The production version of the BMW Vision iNext concept due in 2020 will be the first car from the firm to use a radical new platform that will enable it to produce conventional internal combustion engine (ICE) vehicles, plug-in hybrids and pure EVs using the same basic architecture and on the same production line.
The production version of the iNext concept – which BMW is terming a ‘Sports Activity Vehicle’ (SAV), in a nod to the original X5 from 1999 – will be built on the new architecture that will underpin future BMW models from the 3-series upwards, and will allow a rear-engine configuration in some.
The firm will build all of its future models on two platforms, one for front-wheel drive cars and one for all- and rear-wheel drive machines.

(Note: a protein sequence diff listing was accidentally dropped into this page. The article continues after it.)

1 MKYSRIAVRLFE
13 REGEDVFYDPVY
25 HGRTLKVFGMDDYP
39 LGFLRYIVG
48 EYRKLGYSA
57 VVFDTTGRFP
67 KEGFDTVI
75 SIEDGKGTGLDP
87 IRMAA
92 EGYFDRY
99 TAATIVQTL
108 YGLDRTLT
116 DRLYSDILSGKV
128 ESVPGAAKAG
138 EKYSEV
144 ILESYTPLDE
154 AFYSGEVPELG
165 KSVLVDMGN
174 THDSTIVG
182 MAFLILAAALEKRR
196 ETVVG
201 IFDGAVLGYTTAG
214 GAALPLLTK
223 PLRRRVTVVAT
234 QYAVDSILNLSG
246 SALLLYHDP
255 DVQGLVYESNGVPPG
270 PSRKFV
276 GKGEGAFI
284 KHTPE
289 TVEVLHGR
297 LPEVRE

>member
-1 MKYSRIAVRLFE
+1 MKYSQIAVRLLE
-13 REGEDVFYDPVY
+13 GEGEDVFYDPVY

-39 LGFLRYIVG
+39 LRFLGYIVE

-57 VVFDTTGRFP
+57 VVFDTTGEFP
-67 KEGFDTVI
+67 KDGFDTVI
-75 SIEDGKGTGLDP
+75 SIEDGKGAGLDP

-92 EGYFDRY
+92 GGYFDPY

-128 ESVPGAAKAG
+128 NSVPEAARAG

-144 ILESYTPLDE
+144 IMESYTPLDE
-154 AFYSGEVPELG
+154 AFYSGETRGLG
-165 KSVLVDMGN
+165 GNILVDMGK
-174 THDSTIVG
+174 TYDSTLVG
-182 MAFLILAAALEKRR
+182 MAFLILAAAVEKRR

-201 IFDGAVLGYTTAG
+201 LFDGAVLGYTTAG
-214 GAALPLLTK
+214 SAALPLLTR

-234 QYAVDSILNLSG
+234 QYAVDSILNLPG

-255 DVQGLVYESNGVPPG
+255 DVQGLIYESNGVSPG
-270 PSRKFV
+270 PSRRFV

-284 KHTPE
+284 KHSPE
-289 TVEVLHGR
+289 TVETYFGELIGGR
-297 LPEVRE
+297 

On the latter platform pure EVs, such as the Vision iNext, will use a rear-mounted drivetrain as standard. Plug-in hybrid models will have both a rear-mounted electric engine and a transversely-mounted ICE driving the front wheels. Pure ICE models will retain the classic BMW rear-drive layout.
Other options will include twin-engined all-wheel drive EVs and conventional mechanical all-wheel drive ICE models.
BMW sources say that the maximum range of the pure EV models could be up to 450 miles in future X series cars (which are likely to have a bigger battery capacity), while the plug-in hybrids will get a range of around 60 miles.
The new architecture will also incorporate a new autonomous technology platform which will eventually offer level five autonomy, which does not require a driver. BMW showed all three prototype autonomy ‘PAD’ processing units in LA, the smallest of which will first appear in 2021 on the production iNext offering ‘hands off and eyes off’ level three autonomy at up to 80mph on motorways.